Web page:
America’s oldest generation discusses the election

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Erin Gray standing with Nick and Judy Devine in East Lansing.

Lindsay Schachinger

Erin Gray standing with Nick and Judy Devine in East Lansing.

A 2012 Pew Research Center study states that politically, millennials tend to be more liberal and the Silent Generation tends to be more conservative.

Millennials are people between the ages of 18 and 35 and the Silent Generation are people 85 and older. We often hear the political opinions of younger generations, but what about America’s oldest old? I sat down with Judy and Nick Devine, a married couple from Farmington Hills, Michigan who are part of America’s oldest generation – the Silent Generation.

Judy was born in 1945 and Nick was born in 1932. Both have an extensive interest in politics and agree that America is different from when they were young.

Nick developed his interest in politics in his 20’s. He came across a book that sparked his interest.
“It was 1960, I kept reading the book “Conscience of a Conservative,” by Barry Goldwater. He wrote it in 1950 and I read it in 1960 and I voted Republican!”

On a scale from one to five, Nick said his interest in American politics is a four.

“I am interested in most things that are current and politics is certainly the talk of the day, and it’s a subject people avoid because of the anger, the clash and so like religion they say ‘I have strong opinions but if you don’t share the same opinions then maybe we should talk about something else,’ which is a shame but I think it is indicative of the mood of this election,” Nick says.

Today, discussion about politics can cause feuds between people. When Judy and Nick were young, people did not engage in discussions regarding religion or politics.

“I was born and raised Republican and my dad was very into politics and watching all the debates it was never discussed,” Judy said. “I was taught that religion and politics was never a social discussion, it sometimes raises people’s anger.”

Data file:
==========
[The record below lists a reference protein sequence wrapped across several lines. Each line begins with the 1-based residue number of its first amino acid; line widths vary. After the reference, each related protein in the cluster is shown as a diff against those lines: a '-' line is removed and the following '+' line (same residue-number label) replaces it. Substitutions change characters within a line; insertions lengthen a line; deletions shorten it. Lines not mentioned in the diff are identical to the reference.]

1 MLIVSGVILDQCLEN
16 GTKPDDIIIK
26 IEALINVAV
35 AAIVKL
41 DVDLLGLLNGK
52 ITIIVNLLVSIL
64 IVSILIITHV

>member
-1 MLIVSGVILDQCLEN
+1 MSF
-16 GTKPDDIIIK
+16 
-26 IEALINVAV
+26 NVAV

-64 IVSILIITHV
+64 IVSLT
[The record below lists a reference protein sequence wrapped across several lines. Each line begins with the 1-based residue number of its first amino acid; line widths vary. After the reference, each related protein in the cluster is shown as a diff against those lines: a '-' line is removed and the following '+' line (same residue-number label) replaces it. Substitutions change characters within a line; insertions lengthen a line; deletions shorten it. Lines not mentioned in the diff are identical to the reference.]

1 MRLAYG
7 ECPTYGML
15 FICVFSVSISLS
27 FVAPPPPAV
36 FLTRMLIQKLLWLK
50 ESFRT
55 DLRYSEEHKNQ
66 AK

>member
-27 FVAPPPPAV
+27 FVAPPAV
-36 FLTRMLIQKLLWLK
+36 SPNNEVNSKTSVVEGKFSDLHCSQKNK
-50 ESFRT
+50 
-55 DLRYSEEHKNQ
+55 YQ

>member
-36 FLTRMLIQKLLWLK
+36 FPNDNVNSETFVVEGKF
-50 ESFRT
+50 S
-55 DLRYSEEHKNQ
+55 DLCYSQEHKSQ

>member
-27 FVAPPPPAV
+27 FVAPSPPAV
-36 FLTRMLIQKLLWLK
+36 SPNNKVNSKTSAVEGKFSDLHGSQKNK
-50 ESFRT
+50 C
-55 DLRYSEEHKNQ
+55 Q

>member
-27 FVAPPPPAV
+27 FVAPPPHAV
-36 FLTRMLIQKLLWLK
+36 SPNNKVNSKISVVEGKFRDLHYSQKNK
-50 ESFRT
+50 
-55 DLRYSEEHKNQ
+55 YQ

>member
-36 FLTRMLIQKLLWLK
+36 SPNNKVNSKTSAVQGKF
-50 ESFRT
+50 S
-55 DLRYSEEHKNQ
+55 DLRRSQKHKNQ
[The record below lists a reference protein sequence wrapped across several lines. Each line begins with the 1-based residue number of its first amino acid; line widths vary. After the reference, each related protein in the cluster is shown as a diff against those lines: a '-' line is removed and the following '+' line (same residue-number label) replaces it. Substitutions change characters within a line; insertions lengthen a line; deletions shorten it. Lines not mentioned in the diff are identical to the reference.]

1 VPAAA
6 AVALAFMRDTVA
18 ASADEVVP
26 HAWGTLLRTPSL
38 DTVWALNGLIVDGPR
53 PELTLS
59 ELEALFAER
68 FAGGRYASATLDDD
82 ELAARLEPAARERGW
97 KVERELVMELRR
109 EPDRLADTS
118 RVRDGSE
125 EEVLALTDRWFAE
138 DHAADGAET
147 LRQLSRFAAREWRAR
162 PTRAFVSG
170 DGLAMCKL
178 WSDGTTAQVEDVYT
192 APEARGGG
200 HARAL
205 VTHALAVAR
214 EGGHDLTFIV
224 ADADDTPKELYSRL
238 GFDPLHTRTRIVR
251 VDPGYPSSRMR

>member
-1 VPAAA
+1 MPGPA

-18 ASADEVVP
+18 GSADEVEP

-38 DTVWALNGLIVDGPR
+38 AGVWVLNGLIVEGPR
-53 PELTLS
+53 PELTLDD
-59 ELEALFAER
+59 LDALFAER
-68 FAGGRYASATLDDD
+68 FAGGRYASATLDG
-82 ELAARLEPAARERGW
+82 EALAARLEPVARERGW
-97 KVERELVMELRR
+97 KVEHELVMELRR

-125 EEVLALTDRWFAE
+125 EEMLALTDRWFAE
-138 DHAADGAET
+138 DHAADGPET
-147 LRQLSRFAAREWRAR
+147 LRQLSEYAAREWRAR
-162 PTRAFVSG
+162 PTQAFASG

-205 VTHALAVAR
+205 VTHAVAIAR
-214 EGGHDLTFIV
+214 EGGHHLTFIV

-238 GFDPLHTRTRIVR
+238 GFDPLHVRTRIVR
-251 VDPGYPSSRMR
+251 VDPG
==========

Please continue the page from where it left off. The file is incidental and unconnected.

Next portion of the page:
Political discussions can quickly turn, and sound like the “Stubborn Donkey” episode of Family Guy.

Judy and Nick are witnesses to dozens of elections, the evolution of technology, the Great Depression, and social movements. The Pew Research study claims millennials are more liberal than Judy and Nick’s generation and the couple says they agree.

“(I) 100 percent agree, right on because that’s what I observe, that’s what I see in my life that’s happened,” Nick said.

Host of his own radio show and former investigative reporter for NBC Steve Gruber says the Silent Generation tends to be more fiscally conservative from living through the Great Depression. He says his grandparents who died in their early 90s had a constant concern for the economy.

“I know my grandparents who died with a significant amount of money in their bank accounts, but they never lived in a house that was any more than 1,400 square feet, it was a three bedroom, one level brick house in Monroe, Michigan, and they always drive a used car because they were scared to death to run out of money because they have seen it happen during the Great Depression,” Gruber said.

Pew Research finds the economy is within the top five issues the Silent Generation cares about. The same group cares least about trade policy, the environment and treatment of the LGBT community.

The study says “The Silent Generation has not been known to fully embrace diversity as much as the millennials, and fewer in the Silent Generation see the increased populations of Latinos and Asians and interracial marriage as changes for the better.”

Judy says when she grew up in the 50s, race and interracial marriage were not openly discussed. As she spends more time with her family, she sees more of an acceptance from the younger generations.

“My grand kids, my children, I’ve grown with it and as of today I feel that diversity in the schools and the acceptance of whoever, what they are, what color, what nationality, I think it’s for the good and I think it brings peace and love and acceptance and blend,” Judy said.

The couple agreed seeing the younger generations in their family’s acceptance of race and homosexuality brings them to an acceptance too. The two say they are “growing with their families.”

Gruber adds: “I think certainly when I was your age I would have not foreseen a day in America where gay marriage was so readily accepted and not just because of the Supreme Court but people in general have said, ‘Okay, I’m okay with that,’ and I think there’s been this transition forward that thinks what people do is okay and I actually think that’s true of the Silent Generation as well. I think we have seen progressions toward the gay lifestyle as a pretty notable change I think in their lives.”

Judy, Nick and Gruber each recognize a growing rate of acceptance on socially liberal views among the older generation.

Nick says, “I would say I was the radical right, almost a John Birch society, because of books like “Conscience of a Conservative,” “Atlas Shrugged,” “The Fountainhead” … they were all vigorous, strong people who were independent, and I have mellowed and feel more compassion for people now than I did when I was young.”

Nick and Judy both say they are optimistic about the future of America.

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